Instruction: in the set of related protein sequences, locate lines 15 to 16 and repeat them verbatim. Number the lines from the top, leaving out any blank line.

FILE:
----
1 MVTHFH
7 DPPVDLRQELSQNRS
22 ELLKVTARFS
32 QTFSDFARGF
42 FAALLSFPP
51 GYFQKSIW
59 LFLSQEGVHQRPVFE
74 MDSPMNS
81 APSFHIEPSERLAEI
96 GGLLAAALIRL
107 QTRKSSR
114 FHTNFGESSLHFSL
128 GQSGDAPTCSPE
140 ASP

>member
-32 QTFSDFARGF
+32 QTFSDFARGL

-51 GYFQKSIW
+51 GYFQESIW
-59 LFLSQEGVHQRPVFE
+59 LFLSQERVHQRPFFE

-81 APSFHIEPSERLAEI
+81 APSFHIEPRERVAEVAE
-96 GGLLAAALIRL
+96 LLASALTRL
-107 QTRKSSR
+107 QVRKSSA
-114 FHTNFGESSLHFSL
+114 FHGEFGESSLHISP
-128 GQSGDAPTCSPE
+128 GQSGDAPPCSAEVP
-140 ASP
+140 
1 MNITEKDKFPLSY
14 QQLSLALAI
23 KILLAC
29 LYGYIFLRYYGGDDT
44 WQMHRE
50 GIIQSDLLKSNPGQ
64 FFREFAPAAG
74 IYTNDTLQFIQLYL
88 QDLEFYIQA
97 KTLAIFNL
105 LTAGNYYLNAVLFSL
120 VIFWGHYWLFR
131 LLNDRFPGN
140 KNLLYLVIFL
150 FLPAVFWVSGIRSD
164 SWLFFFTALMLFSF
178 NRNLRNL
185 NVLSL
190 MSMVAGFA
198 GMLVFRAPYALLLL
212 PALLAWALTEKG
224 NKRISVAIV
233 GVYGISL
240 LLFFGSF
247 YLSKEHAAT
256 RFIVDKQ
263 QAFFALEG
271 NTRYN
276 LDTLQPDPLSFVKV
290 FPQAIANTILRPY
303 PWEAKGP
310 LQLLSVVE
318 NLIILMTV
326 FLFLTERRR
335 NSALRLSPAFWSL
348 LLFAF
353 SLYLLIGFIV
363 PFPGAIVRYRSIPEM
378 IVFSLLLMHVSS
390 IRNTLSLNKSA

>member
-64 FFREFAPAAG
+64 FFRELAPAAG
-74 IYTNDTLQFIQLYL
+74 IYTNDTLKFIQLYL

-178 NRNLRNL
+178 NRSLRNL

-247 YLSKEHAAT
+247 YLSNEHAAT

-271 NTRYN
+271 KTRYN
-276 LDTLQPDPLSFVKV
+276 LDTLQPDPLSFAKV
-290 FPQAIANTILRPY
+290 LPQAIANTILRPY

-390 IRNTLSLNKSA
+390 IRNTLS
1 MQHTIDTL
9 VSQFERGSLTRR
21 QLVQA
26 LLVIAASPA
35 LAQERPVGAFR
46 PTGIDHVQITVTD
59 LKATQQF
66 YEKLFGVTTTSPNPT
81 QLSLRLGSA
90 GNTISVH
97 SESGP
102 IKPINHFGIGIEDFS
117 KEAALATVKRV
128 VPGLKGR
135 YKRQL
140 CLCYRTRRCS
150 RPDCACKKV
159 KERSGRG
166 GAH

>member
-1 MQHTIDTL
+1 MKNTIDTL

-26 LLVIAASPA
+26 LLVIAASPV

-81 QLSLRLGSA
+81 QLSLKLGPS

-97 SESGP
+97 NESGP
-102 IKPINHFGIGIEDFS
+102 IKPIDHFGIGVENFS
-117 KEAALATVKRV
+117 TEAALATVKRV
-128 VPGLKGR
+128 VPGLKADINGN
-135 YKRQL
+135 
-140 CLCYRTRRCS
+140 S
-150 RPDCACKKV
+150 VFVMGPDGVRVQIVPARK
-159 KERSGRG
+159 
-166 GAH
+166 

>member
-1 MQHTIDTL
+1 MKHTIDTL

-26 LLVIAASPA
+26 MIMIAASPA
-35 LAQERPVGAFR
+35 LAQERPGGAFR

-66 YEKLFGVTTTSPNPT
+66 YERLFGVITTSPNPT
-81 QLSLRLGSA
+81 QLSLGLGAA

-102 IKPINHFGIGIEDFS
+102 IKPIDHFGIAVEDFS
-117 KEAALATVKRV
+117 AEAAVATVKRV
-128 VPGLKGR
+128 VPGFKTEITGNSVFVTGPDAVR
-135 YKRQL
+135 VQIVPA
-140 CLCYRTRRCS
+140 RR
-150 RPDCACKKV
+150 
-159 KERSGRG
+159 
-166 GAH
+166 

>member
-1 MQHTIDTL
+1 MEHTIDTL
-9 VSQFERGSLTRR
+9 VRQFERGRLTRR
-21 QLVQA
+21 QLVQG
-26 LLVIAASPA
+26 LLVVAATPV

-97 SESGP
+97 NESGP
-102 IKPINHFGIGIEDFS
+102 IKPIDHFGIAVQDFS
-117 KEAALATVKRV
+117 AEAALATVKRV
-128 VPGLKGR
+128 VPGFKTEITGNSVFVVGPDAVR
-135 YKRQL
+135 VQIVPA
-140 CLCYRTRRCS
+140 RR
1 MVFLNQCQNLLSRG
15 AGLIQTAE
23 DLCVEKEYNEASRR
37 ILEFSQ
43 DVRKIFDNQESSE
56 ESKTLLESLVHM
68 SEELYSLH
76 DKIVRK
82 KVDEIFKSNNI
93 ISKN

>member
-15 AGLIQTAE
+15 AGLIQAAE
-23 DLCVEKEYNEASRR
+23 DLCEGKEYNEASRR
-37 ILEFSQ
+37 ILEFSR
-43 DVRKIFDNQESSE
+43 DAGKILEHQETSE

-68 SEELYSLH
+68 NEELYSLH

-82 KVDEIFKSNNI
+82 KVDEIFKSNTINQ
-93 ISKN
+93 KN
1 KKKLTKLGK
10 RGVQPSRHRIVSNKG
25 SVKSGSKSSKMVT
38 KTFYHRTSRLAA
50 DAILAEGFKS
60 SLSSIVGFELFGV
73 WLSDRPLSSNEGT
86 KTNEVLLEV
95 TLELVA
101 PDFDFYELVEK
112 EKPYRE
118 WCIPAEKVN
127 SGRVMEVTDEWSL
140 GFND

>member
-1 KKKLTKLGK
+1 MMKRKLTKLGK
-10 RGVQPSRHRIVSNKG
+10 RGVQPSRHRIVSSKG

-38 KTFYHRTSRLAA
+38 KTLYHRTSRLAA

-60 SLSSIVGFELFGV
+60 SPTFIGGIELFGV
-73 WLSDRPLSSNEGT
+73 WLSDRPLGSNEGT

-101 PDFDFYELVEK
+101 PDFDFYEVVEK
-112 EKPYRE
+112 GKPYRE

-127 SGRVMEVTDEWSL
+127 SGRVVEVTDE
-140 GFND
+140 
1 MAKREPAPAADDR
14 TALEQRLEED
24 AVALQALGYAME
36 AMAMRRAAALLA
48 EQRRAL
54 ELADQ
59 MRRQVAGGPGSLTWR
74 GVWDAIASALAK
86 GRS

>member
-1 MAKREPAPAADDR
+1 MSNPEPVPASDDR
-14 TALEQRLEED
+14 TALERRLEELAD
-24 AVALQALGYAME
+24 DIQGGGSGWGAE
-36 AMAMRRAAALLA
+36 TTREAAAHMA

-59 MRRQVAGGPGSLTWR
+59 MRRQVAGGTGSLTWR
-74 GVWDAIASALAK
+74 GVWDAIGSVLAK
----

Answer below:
>member
-32 QTFSDFARGF